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Race, Sex, Age Impact Level-I Trauma Center Transfers

Non-clinical factors significantly affect hospital transfer

THURSDAY, Oct. 12 (HealthDay News) -- Even after controlling for injury severity, non-clinical factors such as race, gender, age and insurance status significantly impact a patient's risk for hospital transfer to level-I trauma centers, researchers report in the October issue of the Journal of Bone and Joint Surgery.

Kenneth J. Koval, M.D., of the Dartmouth-Hitchcock Medical Center in Lebanon, N.H., and colleagues performed a retrospective case-controlled study using data from the National Trauma Data Bank. A group of patients with Injury Severity Scores of 9 and lower transferred to a level-I trauma center from another hospital were compared with a control group with low Injury Severity Scores and who were treated at lower than level-I trauma centers and not transferred. Of the sample of 97,393 patients, 21 percent were transferred.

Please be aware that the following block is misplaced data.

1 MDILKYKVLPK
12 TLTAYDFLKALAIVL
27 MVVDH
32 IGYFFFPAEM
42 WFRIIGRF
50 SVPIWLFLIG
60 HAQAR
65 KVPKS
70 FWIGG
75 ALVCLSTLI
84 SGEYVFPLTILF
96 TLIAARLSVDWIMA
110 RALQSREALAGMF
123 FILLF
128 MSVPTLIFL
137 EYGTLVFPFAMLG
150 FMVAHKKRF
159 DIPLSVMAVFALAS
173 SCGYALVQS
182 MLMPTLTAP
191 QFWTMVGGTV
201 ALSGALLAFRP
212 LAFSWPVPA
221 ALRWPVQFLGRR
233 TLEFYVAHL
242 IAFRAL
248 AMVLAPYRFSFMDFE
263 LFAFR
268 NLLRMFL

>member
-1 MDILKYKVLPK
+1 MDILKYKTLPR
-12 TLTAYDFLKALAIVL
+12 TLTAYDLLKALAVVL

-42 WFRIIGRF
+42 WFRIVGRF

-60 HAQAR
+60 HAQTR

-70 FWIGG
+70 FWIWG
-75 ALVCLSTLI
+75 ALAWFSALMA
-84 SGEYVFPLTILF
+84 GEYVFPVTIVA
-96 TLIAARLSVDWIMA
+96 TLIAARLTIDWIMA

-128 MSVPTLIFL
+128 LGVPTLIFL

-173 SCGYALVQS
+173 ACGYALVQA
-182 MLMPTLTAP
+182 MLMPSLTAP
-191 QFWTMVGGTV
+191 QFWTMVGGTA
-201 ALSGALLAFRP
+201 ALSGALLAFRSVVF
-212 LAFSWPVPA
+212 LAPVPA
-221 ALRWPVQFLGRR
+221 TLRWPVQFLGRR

After adjusting for all risk factors, the odds ratios for transfer were higher for men than women (1.46). Children were more likely to be transferred than seniors (3.54) as were blacks compared to whites (1.28). Patients received at night compared to daytime (2.25), Medicaid patients (2.02) and patients with one or more comorbidities compared to those with no comorbidity (2.79) were also at risk for transfer.

"These results suggest the need for prospective studies to further investigate the relationships between hospital transfer and both medical and non-medical factors," the authors conclude.

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